Background

Arbor Low and Gib Hill from the south-west

The Peak District of Derbyshire is divided into 2 main zones – the White Peak and the Dark Peak – with each zone being determined by its underlying geology. The White Peak is a Carboniferous Limestone plateau lying between approximately 200-400m above sea level. Almost surrounding this is the Dark Peak, lying on Gritstone. 

The area is known for its extensive number of archaeological sites ranging from prehistory such as Nine Stone Close stone circle to WWII bunkers. These can be found in both the White and Dark Peak zones. Arbor Low itself is located in the White Peak zone of the Peak District in Derbyshire (SK 1603 6355). 

Arbor Low is a henge monument and dates to the Neolithic period (c4000 bc to c2300 bc). The bulk of sites dating to this period are monuments such as long barrows and chambered tombs. Arbor Low is one of two henges found in the Peak District, the other being The Bull Ring (SK 0784 7823). A significant difference between the two is that Arbor Low contains a ‘circle’ of stones within its interior. Whilst this is not unknown, it is unusual.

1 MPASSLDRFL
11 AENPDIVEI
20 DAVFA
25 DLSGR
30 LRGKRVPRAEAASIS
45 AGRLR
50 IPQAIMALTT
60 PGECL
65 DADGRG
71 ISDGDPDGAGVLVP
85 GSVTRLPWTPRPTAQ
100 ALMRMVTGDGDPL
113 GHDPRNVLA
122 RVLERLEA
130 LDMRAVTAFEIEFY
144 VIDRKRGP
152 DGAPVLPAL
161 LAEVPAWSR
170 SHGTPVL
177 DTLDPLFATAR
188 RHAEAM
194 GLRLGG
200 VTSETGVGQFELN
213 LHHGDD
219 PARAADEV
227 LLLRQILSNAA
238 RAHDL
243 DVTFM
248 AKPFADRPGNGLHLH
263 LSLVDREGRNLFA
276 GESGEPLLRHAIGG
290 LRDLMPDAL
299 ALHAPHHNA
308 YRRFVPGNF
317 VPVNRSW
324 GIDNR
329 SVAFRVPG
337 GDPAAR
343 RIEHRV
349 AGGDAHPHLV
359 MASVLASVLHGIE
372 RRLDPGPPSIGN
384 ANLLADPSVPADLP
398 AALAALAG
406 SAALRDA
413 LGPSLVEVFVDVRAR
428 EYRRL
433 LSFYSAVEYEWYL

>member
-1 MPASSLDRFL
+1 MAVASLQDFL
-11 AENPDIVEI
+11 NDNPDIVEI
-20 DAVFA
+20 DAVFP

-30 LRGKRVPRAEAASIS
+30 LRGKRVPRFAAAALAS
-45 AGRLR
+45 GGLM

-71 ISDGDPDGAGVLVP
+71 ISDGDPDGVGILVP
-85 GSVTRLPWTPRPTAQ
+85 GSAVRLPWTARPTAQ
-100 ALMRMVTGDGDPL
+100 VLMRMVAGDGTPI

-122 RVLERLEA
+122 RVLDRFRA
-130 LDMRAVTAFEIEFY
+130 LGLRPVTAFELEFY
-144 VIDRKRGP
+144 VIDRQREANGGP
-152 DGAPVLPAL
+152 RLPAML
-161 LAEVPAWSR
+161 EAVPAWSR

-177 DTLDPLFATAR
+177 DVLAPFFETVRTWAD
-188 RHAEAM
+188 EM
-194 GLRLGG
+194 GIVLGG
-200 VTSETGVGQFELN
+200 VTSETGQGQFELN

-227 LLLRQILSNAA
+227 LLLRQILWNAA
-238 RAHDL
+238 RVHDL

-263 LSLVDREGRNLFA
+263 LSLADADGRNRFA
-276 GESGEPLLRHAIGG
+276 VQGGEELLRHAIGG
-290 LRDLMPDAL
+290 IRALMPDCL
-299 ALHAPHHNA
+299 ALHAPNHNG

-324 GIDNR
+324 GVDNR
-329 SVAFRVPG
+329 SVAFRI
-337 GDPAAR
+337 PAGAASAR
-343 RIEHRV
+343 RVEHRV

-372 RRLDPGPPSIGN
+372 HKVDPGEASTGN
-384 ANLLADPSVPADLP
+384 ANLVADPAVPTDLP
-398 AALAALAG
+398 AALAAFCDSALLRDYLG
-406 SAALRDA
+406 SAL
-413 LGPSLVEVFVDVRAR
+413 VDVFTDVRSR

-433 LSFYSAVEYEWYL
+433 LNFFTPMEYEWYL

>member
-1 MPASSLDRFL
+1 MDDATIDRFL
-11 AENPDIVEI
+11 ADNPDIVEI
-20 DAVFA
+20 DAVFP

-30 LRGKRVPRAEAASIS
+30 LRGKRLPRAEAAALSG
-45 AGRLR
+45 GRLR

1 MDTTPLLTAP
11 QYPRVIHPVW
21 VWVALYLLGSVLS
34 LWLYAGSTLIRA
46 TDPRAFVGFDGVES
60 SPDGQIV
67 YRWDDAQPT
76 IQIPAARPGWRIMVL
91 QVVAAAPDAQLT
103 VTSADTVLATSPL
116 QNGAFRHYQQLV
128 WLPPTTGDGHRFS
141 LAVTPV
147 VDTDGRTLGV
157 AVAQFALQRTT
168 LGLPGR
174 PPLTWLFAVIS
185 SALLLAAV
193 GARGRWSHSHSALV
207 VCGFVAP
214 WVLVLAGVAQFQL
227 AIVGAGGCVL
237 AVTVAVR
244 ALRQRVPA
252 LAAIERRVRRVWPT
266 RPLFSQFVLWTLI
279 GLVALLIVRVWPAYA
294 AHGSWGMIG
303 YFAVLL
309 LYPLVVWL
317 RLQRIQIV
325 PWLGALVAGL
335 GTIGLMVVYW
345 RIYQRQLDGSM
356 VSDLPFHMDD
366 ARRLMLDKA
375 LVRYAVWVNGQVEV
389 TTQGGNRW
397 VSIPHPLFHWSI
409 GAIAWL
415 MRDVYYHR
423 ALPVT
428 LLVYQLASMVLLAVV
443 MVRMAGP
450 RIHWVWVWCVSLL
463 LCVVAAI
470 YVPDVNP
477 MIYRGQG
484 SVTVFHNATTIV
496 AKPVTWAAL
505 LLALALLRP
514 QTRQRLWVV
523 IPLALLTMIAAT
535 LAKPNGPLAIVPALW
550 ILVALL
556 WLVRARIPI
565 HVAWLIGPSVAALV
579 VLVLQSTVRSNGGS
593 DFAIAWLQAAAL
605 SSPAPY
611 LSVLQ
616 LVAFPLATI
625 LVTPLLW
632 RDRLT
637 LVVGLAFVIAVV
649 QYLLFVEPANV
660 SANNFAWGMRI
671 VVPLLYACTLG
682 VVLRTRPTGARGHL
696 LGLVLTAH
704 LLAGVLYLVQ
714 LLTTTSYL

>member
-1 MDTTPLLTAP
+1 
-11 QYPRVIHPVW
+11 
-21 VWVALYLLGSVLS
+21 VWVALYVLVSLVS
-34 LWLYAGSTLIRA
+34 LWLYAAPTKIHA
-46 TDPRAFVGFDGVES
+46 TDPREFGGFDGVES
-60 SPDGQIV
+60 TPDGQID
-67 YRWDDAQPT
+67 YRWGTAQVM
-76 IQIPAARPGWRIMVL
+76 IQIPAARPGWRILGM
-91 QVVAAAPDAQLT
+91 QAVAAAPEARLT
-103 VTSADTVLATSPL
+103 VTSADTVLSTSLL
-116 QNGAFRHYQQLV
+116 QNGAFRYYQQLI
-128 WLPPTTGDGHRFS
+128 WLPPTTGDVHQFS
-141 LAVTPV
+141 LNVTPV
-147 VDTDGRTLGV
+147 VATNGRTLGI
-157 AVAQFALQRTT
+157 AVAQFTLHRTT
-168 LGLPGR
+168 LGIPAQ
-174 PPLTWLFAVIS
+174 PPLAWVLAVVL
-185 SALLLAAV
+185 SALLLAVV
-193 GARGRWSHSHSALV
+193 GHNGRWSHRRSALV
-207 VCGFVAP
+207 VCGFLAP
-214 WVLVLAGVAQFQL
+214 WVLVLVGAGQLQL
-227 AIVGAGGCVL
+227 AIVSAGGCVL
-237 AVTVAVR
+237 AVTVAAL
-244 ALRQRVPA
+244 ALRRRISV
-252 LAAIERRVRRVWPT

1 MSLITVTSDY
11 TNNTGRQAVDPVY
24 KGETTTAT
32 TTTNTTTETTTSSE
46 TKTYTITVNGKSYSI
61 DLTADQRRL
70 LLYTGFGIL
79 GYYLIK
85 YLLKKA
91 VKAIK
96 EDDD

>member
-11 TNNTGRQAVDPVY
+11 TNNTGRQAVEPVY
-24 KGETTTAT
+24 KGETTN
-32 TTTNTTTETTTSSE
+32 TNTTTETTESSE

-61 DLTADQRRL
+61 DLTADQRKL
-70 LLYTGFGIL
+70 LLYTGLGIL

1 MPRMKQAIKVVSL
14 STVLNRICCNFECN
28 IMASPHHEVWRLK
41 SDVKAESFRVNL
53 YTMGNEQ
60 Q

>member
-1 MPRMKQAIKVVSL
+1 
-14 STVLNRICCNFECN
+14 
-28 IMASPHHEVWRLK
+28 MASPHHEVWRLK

Arbor Low has long been the focus of both antiquarian and archaeological interest. In spite of this,  little has been added to the body of our understanding of this monument since the early 20th century. A key facet of antiquarian and archaeological literature concerning the site is that the focus has been the monument itself whilst the landscape and setting has been largely neglected; hence, the overall aim of this project is to re-consider the henge monument within a landscape that surrounds it.

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